Laparoscopic surgery

Laparoscopy, also called “keyhole surgery,” may be done if you have pelvic inflammatory disease (PID) or endometriosis, or if your doctor thinks you do. This is done by making small cuts in your belly (tummy) so that a thin tube with a camera (laparoscope) can be used to look at your uterus, fallopian tubes, and ovaries.

Treatments of infertility

There are three main ways to treat infertility:

  1. Medicines
  2. Surgery
  3. Assisted reproductive Techniques

The medicine


If some small problems with ovulation or PCOD are found after the tests, your doctor will give you some medicines that could help you ovulate. For follicular study, you may have to go to the doctor.

The doctor will measure your eggs and give you HSG hormone injections when the eggs are of the right size and ready to be released. The doctor will keep track of your fertile window and tell you when to contact a partner.

  • Clomifene helps women who don’t ovulate every month or who can’t ovulate at all to release an egg every month. Tamoxifen is an option to clomifene that may be given to women who can’t get their eggs to mature.
  • Metformin is good for women with polycystic ovary syndrome (PCOS) in particular.
  • gonadotrophins can help women get pregnant by making them ovulate. They may also help guys get pregnant.
  • Gonadotrophin-releasing hormones and dopamine agonists are two other kinds of medicine given to women to help them ovulate.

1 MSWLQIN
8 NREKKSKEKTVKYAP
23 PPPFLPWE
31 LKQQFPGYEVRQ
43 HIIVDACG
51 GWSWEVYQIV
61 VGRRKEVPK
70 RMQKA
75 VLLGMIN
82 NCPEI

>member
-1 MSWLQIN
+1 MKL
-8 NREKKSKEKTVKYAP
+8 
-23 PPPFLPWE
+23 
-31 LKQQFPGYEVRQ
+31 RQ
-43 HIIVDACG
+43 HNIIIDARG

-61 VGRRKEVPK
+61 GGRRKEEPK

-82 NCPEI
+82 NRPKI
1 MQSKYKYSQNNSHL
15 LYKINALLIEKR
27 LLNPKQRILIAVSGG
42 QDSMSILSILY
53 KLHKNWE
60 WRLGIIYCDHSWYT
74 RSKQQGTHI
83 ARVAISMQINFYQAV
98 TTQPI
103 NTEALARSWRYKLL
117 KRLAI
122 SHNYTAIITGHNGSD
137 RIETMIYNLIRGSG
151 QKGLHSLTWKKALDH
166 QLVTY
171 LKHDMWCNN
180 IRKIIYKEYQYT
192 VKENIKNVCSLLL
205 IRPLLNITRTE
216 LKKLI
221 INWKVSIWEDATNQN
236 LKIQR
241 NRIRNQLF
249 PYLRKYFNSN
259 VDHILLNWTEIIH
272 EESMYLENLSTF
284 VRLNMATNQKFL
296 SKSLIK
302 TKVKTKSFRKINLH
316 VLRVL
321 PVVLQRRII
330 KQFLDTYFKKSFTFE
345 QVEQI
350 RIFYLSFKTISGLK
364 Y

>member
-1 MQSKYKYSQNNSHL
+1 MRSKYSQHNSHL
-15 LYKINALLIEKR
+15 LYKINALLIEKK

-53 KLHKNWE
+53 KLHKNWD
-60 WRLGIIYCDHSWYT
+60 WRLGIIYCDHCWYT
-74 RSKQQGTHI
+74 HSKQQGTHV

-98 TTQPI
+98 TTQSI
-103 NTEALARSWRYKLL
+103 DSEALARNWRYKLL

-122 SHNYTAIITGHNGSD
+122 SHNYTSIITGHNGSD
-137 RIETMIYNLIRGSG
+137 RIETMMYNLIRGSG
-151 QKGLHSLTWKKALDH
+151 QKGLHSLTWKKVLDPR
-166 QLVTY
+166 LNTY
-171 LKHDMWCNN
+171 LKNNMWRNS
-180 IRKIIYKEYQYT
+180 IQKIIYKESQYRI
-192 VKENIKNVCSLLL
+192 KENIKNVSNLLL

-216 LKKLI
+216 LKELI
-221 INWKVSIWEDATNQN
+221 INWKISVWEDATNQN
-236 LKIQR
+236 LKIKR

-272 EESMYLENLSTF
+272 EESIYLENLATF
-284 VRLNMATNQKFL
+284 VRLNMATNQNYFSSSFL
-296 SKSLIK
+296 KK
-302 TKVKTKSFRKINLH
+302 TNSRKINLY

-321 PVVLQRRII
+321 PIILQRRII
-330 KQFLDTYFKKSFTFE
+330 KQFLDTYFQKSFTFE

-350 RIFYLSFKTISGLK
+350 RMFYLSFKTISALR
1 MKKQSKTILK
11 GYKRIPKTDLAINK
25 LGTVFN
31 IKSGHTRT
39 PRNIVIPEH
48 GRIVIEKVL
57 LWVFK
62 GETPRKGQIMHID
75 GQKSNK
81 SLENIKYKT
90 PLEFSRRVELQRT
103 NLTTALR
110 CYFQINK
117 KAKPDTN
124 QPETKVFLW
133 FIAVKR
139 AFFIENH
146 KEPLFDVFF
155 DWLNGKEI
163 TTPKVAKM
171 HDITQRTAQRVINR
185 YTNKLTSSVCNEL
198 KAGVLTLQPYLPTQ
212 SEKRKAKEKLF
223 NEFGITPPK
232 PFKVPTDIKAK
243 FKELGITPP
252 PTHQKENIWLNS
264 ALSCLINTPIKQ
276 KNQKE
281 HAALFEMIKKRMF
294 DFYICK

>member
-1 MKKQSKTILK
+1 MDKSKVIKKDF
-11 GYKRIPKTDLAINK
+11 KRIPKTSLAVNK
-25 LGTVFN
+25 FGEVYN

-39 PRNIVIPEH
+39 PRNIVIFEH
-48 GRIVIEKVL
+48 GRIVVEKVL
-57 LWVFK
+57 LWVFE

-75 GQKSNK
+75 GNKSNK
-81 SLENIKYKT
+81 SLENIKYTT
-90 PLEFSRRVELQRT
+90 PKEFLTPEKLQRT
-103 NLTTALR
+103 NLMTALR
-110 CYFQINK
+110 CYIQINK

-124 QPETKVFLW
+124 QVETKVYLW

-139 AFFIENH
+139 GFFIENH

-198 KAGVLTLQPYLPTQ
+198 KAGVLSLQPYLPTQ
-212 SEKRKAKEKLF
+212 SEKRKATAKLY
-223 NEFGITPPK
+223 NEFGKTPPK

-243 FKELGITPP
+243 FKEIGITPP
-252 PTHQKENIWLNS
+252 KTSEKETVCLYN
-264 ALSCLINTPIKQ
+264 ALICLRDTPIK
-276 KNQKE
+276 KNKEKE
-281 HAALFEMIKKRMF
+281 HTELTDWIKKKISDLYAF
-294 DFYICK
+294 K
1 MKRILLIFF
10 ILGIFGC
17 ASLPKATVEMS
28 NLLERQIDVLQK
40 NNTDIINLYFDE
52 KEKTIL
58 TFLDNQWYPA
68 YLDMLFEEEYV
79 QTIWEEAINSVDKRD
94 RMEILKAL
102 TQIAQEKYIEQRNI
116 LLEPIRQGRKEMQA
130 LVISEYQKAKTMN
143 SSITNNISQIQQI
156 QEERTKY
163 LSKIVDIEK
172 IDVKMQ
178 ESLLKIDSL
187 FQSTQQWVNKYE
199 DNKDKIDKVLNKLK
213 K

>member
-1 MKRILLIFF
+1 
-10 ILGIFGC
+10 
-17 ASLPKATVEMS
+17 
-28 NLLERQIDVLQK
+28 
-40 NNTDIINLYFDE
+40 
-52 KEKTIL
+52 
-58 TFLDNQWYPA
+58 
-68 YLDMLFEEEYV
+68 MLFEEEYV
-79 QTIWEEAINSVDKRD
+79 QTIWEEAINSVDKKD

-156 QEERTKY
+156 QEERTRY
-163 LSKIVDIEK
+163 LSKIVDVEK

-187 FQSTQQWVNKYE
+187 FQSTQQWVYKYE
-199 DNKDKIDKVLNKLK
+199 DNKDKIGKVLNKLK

The amounts of testosterone or other hormones can be raised by medicines. There are also medicines for erectile dysfunction that can help you keep an erection while you’re making contact with your partner.


There are different kinds of surgeries that can be used to find out what’s wrong with you and why you are not able to conceive.

  • Surgeries in Women


  • Surgery on the fallopian tube

If your fallopian tubes are blocked or have scar tissue on them, you may need surgery to fix them. Scar tissue in your fallopian tubes can be broken up with surgery, making it easier for eggs to move through them. How well surgery works will depend on how badly your fallopian tubes are hurt.

Tubal surgery may be required in case of ectopic pregnancy. It is a kind of pregnancy that happens when the fertilized egg settles somewhere other than the womb.

  • Surgery to correct Endometriosis, fibroids, and polycystic ovary syndrome (PCOS)

Endometriosis is a disease in which tissue that looks like the lining of the uterus grows in places other than the uterus.

Cysts, which are fluid-filled sacs, are often destroyed or taken out during laparoscopic surgery to treat endometriosis.

It can also be used to get rid of small growths in the womb called submucosal fibroids.

If the medicine to help you ovulate hasn’t worked and you have polycystic ovary syndrome (PCOS), a small surgery called laparoscopic ovarian drilling can be done. For this, either heat or a laser is used to kill off part of the ovary.

  • Surgeries in man


  • Fixing a blocked epididymis and having surgery to get sperm

The epididymis is a structure in the testes that looks like a tube and helps store and move sperm. Sometimes the epididymis gets clogged, which makes it hard for sperm to come out properly. If this is making it hard to have children, treatment can fix the problem.

Sperm extraction through surgery may be a choice if:

  • have a blockage that keeps sperm from getting out.